On 18 March, 2003 Murray wrote: "As seen from Tashkent, US policy is not much focused on democracy or freedom. It is about oil, gas and hegemony. In Uzbekistan the US pursues those ends through supporting a ruthless dictatorship.
"Last year the US gave half a billion dollars in aid to Uzbekistan, about a quarter of it military aid. Bush and [former US secretary of state] Powell repeatedly hail Karimov as a friend and ally. Yet this regime has at least seven thousand prisoners of conscience; it is a one-party state without freedom of speech, without freedom of media, without freedom of movement, without freedom of assembly, without freedom of religion. It practices, systematically, the most hideous tortures on thousands. Most of the population lives in conditions precisely analogous with medieval serfdom."
The contents of the documents are relevant to the debate about the "extraordinary rendition" of terror suspects to countries that practice torture. As revealed by Village, US civilian-registered aircraft, operated or leased by the Central Intelligence Agency (CIA), have landed at Shannon airport on the return leg of so-called "rendition" missions.
Rendition is a US policy, stated as such by senior officials, in which prisoners in the "war on terror" are transferred to foreign countries for interrogation and/or trial.
In numerous reported incidences, and in the two documented cases where "rendition flights" have returned to base in the US via Shannon, the prisoners claimed they were tortured after being handed over by US agents to the foreign authorities.
(Cases where rendition involves the subsequent torture of the prisoner during interrogation are commonly known as "extraordinary rendition", though the use of this term has not been recognised by the US administration.)
As Village has reported previously, such rendition flights have landed at Shannon at least 85 times in the past five years. Correlation of dates and registration numbers of flights on flight logs, plane-spotters' websites and in official reports revealed that two of the aircraft which repeatedly visited Shannon were involved in "extraordinary renditions", and had returned to the US from these missions via Shannon.
The Department of Transport has previously confirmed to Village that aircraft identified by Village as having been used in CIA renditions were registered as civilian aircraft and had landed in Ireland without seeking authorisation. The Department said it had "not received any information regarding the purpose of these flights as the flights were of a technical nature".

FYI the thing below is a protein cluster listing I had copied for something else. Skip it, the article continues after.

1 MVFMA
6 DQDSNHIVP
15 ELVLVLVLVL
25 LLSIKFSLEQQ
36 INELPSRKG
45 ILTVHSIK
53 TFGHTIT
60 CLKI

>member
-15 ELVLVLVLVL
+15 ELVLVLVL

The Government has said it has no evidence of prisoners being transported via Irish airports, and has accepted the assurances given by the US that it has not and would not transport prisoners via Irish airports or airspace. However, it has not addressed the policy issues of whether it accepts that covert aircraft being operated by the CIA are posing as civilian aircraft in using Irish airports, and whether it accepts the evidence that these flights may be en route to or returning from extraordinary rendition missions.
Dermot Ahern told the Dail in October 2005 (and has repeated these assurances since): "If a government of the stature of the US government, which has such a connection with this country, gives us an absolute assurance in this regard, we accept it".
The US Embassy has confirmed that the State Department has provided such assurances to the Government.
The leader of the Seanad, Mary O'Rourke, recently announced that a special committee of the Seanad would investigate the use of Shannon by CIA flights. The Government has also said it would respond to a request by the Council of Europe for all information on such flights passing through European airports.
Mary O'Rourke told the Joint Committee on Foreign Affairs on 20 December 2005 that the terms of reference for a cross-party group were being finalised and would be agreed by the middle of January.
The committee was called for by David Norris. A similar cross-party committee has already been set up in the UK's House of Commons.